Neko CaseThe Worse Things Get, The Harder I Fight, The Harder I Fight, The More I Love You

There is so much about her to love.

KEN ModeEntrench

What I’ve always admired about this Winnipeg trio is their ability to make the most massive metal sound from the barest of bones. While that formula has been hugely effective for more than a decade, they added a couple more layers including piano and strings on some songs here. It’s still some of the heaviest music out there.

BiipiigwanSomething for Everyone; Nothing for Anyone

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Warrior music.

Nine Inch NailsHesitation Marks

I must be getting older, because this is another departure from loud and heavy that I really enjoyed. Trent Reznor reaches back to the electronic influences that kicked off his career and produces a polished, refined collection of songs that are like ear candy. This is the “headphone” album of the year.

Pearl JamLightning Bolt

There are three kinds of people in the world: hardcore Pearl Jam fans, Pearl Jam listeners who feel the need to justify their fandom, and Pearl Jam haters. Pearl Jam has been one of the only constants in my life and I take comfort in knowing that every few years, they’ll put out music that I’ll really like.

Although that’s ten, I’m breaking from personal form here to add a couple more:

The MelvinsTres Cabrones

They put out three albums this year, including a covers album, a live album, and this. While Live at Third Man Records was my favourite of the three, my personal rule is to keep this list to studio recordings of new originals. They broke once again from their usual modern lineup with the Big Business members and revisited their original 1983 lineup (as closely as possible) to create something fun and heavy.

How To Destroy AngelsWelcome Oblivion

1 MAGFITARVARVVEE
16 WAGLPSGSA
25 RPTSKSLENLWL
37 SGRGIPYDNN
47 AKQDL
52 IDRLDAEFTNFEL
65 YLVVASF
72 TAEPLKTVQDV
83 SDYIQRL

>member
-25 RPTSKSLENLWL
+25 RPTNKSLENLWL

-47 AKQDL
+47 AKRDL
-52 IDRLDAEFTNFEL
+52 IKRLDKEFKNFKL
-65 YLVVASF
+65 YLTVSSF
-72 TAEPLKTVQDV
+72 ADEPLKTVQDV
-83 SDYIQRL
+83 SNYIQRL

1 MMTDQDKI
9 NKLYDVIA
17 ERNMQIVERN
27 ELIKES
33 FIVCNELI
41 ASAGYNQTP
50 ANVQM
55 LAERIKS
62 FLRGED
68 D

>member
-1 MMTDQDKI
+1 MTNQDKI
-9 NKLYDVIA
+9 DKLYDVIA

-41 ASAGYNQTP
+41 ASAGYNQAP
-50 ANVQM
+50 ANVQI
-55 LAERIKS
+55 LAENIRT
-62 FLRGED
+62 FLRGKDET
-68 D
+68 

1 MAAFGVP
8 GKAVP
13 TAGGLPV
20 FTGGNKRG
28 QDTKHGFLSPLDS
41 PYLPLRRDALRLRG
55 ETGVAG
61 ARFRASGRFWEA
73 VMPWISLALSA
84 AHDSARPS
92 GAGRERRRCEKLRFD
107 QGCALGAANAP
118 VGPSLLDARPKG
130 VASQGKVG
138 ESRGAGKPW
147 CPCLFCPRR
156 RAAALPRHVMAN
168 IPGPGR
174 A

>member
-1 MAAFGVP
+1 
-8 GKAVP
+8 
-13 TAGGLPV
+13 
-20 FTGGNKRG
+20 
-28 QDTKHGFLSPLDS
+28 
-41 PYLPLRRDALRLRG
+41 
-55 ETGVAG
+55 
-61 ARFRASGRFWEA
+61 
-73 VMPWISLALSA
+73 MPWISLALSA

This came out before Hesitation Marks, but it’s the perfect complement. Beautiful vocals soar above ambient, intricate compositions and rhythms that are both soothing and exciting.

Honourable mentions:
Danny BrownOld
TomahawkOddfellows
Craig BrownHysteresis
The BronxIV
Deltron 3030Event II

What were your favourite albums this year?

Less is More: The Power of the Rock/Metal Three-Piece

I was hanging out with a couple of musician friends last night, and after talking about our RRSPs and Ottawa’s best hot yoga studios, the discussion eventually turned to music. One of them is in the process of putting a new band together with himself on guitar/vocals, a bassist, and a drummer. So we started talking about the virtues of the three-piece band in hard rock and heavy metal. Some of the biggest and best tunes in the history of heavy music came from the smallest bands. There’s something to be said about creating loud, intricate, and monumental music from the barest of bones: one guitar, one bass, a drum kit, and voices. So I got to thinking about my favourite three-pieces and decided to list some of them here:

The Jimi Hendrix Experience
Hendrix is, of course, the greatest guitar player who ever lived, but he needed a larger-than-life rhythm section to complement his tremendous riffs and solos. Mitch Mitchell and Noel Redding (and later Billy Cox) matched that revolutionary guitar work with powerfully epic beats and bass lines.

Cream
Eric Clapton, Ginger Baker, and Jack Bruce added a harder edge to the psychedelic rock sound of the late 1960s and inspired generations of musicians to pick up guitars, basses and drumsticks. Cream made some of the funnest riffs to play.

Motörhead
One of the most influential pioneering heavy metal bands was also one of the most stripped-down. While the genre itself has evolved into diverse musical styles, Motörhead is the essence of that original loud, raw, fast, and unrelenting spirit.

The Police
They’re by no means a “heavy” band (they’re actually barely “rock”), but I was fortunate enough to fulfill a lifelong dream of seeing them live about six years ago in Toronto, and was mostly blown away by the fact that it was just the three of them (along with the obligatory backup singers) on stage for the whole show.

Nirvana
Although I’m a little tired of hearing some of their hit songs overplayed on the radio to this day, it would be a disservice to leave Nirvana off of this list.

Primus
Les Claypool is the Hendrix of the bass, and Primus is one of the most unique three-pieces in rock history because they made a traditionally rhythmic instrument the cornerstone of the band’s sound. That also made them one of the heaviest bands of their era.

Dinosaur Jr.
The second-loudest concert I ever saw was a Dinosaur Jr. concert at the Garrick Theatre in Winnipeg.

The Jon Spencer Blues Explosion
The loudest concert I ever saw was a Jon Spencer Blues Explosion concert at the Kool Haus in Toronto.

KEN Mode
I rave enough about these guys, but I think they’re the most exciting heavy band in Canada and I’m really stoked to hear their new album coming out soon. This three-piece from Winnipeg creates some of the loudest and most interesting sounds out there.

I know I left off a few (hold your fire Rush fans), but that’s where you come in. What are some of your favourite three-piece rock/metal bands?